A number of towns and villages in the UK are taking a stand against deforestation that is tied to the supply of palm oil, a vegetable oil that is used in thousands of products, from food items to cosmetics, and even cleaning materials.
Chester Leads the Way
Chester is a walled cathedral city in northwest England and it’s leading the way in the fight against deforestation in the UK. It’s now the world’s first sustainable palm oil city as a result of a long-running campaign led by conservationists at Chester Zoo.
More than 50 organizations — including businesses, manufacturers, restaurants, and schools — within the city have decided to revolutionize their supply chains and have committed to sourcing palm oil from sustainable sources.
One of the organizations involved is a school dinner provider in Chester and has even been certified by the Roundtable on Sustainable Palm Oil (RSPO).
Conservationists are applauding the decision, saying Chester’s achievement is a significant step towards decreasing the destruction of rainforests in tropical regions. Officials at the Chester Zoo also believe the move is a major win in the fight to save orangutans and other wildlife from extinction.
What’s great is that others are following Chester’s lead. Oxford, Plymouth, and the village of Mochdre in north Wales are making similar changes and more are expected to follow!
How Does Palm Oil Lead To Deforestation?
Forests play a huge role in regulating the global climate. The hardwood provides storage for a large amount of carbon which is especially important in areas such as the Amazon and Congo.
Forests are also important for biodiversity. Tropical forests are home to 90% of the world’s species, including species that are under threat such as gorillas, elephants, chimps, and orangutans.
Humans need forests, too. They are integral to local residents’ livelihoods and food and water supply.
The palm oil industry creates a huge problem for rainforests because agribusiness is a key driver behind deforestation. Palm oil plantations are continuing to be built and not only are they taking away the homes of animals, but they also absorb nowhere near as much carbon as the forests they replace.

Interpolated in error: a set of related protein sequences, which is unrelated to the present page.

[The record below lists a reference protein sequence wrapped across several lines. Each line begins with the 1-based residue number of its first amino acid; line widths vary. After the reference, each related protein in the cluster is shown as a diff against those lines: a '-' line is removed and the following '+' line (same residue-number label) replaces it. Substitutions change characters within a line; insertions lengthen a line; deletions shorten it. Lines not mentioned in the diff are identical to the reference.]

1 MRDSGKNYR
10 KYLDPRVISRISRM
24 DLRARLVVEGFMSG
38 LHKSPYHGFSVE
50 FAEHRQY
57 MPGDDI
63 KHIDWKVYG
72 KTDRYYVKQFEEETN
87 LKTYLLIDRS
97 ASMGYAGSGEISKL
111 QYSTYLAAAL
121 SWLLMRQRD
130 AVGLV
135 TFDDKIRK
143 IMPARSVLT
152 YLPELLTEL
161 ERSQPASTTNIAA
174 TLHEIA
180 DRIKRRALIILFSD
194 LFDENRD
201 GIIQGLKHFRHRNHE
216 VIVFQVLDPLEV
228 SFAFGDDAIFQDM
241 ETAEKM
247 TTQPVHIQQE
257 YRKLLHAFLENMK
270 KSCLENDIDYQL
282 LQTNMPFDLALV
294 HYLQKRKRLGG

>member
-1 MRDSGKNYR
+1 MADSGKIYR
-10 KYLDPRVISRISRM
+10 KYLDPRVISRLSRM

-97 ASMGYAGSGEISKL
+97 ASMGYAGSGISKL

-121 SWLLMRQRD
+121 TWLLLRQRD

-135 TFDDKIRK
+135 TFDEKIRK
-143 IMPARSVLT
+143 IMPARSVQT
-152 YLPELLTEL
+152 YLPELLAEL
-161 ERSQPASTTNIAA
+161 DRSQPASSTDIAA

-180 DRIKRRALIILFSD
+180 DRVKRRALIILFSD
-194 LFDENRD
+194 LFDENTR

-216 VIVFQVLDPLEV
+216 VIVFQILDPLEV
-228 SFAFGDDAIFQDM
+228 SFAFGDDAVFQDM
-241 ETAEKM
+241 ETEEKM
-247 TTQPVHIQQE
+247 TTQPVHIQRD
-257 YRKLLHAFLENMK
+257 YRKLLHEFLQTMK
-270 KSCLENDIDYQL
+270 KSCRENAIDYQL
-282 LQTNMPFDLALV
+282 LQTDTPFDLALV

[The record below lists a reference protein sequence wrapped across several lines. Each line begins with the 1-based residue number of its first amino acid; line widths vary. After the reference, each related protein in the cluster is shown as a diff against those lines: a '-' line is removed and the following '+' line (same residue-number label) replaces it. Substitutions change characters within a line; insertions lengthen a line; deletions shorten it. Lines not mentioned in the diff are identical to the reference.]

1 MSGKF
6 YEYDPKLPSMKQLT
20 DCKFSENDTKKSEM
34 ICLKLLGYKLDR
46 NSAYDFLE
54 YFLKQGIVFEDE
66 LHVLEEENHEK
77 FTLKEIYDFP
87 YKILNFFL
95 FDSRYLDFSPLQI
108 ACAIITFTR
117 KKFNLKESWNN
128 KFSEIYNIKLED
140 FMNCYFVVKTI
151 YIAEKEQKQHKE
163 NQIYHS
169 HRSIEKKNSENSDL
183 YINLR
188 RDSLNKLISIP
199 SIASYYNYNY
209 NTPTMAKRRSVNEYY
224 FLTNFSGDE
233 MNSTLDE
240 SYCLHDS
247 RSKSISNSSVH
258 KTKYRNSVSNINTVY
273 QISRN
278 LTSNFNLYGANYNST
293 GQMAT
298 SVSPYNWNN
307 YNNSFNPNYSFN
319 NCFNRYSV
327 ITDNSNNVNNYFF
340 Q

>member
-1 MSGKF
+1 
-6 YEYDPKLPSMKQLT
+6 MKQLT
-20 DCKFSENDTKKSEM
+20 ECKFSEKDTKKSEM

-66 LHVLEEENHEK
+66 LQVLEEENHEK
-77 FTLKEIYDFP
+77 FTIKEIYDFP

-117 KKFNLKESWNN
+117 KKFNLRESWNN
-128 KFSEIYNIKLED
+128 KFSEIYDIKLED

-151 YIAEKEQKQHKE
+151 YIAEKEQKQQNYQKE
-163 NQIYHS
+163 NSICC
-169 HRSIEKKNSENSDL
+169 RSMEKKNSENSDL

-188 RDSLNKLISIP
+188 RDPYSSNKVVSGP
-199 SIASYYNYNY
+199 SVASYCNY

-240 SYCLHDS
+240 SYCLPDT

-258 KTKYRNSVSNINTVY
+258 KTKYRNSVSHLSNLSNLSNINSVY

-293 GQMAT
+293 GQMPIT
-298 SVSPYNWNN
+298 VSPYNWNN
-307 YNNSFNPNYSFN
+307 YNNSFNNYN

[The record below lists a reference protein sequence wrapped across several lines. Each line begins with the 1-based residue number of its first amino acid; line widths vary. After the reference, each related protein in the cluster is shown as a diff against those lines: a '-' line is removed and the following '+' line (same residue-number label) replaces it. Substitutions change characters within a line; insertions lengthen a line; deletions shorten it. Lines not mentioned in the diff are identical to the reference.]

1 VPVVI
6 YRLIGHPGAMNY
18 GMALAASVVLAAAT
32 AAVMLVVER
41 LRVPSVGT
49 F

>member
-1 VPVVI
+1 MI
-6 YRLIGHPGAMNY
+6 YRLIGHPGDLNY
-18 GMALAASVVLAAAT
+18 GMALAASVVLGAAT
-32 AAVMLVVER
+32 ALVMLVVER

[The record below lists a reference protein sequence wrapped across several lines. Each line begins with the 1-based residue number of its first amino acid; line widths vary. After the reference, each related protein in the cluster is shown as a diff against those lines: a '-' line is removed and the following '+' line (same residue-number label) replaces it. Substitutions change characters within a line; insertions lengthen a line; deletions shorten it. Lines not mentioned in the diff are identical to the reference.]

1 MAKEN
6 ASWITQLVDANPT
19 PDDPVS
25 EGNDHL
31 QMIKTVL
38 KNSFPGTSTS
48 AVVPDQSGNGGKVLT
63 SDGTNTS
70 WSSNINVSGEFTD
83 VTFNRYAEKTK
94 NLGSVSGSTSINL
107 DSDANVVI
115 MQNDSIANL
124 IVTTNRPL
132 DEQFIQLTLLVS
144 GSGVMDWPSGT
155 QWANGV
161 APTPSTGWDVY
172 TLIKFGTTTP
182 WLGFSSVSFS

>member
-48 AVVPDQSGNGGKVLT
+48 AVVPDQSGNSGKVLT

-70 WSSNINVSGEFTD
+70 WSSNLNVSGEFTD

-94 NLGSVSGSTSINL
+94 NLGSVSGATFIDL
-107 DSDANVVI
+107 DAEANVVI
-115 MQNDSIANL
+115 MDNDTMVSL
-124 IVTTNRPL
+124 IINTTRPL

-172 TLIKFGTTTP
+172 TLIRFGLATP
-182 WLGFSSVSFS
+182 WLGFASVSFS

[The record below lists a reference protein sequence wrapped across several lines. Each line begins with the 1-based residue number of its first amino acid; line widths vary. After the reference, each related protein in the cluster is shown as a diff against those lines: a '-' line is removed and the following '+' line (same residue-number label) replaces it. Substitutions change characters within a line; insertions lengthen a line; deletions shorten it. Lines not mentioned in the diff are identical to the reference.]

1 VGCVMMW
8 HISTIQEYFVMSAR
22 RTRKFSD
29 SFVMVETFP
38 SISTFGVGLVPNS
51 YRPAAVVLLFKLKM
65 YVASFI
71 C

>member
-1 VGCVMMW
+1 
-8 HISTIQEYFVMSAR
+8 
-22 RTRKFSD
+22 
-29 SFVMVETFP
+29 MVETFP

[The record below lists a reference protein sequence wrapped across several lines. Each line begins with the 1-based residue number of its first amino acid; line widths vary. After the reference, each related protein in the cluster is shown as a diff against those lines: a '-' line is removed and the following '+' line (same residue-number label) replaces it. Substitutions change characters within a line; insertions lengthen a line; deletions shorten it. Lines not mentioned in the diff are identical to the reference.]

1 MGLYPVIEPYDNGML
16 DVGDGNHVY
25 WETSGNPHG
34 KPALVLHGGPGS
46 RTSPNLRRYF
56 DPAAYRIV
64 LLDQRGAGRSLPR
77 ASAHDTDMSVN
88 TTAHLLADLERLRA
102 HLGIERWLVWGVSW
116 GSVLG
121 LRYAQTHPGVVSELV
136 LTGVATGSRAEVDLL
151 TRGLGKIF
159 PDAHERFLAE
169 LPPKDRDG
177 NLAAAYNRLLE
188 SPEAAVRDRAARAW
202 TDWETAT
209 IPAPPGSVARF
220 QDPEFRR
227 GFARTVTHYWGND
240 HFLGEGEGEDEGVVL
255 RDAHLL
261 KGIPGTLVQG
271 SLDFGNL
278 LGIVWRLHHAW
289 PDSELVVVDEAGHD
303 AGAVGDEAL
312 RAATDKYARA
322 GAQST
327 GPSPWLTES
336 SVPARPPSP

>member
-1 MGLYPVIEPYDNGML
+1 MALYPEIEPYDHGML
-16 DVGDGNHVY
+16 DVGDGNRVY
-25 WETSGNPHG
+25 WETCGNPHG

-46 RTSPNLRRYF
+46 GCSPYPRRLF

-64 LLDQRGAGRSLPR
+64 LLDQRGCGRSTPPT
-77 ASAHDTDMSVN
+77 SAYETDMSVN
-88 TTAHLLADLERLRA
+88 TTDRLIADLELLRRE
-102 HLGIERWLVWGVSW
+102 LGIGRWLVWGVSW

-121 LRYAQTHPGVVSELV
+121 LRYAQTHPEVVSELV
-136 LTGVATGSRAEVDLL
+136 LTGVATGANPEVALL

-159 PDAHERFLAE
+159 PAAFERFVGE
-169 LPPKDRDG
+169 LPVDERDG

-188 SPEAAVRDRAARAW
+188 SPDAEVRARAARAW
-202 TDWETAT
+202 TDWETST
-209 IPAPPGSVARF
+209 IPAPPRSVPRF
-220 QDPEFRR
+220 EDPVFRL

In 2020, hundreds of agribusiness companies promised to eliminate deforestation from their supply chains by 2020, but many are now admitting they will not meet their targets.
More Work Needs To Be Done
Although the galvanization of these towns and villages is an important step, much more needs to be done to have a lasting impact. There needs to be more changes in different industries and in order for that to happen many more organizations and even whole cities will need to get involved.
At Karmagawa and SaveTheReef we’re really excited to hear that these towns in the UK are doing what they’re doing to incite real change. Too many animals are losing their homes and even their lives because of how we are sourcing our products and we need to hold companies accountable so that they make better decisions for our planet.
We’re doing what we can to help create change, as well. Check out this tweet from one of our co-founders:
I'm sending out $85,000 in @karmagawa donations to start off 2022 right today: a few new schools in Bali, helping the people of Philippines & 3 animal sanctuaries. All paid for with my recent trading profits and 100% of proceeds from the https://t.co/SRxSLkO9dR charity merch! pic.twitter.com/5migx6OtnP— Timothy Sykes (@timothysykes) January 5, 2022
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What do you think about what Chester and the other towns and villages are doing to protect our forests? What other things can be done to get other towns and cities involved? Leave a comment below.
(Cover Image: 8H/Shutterstock)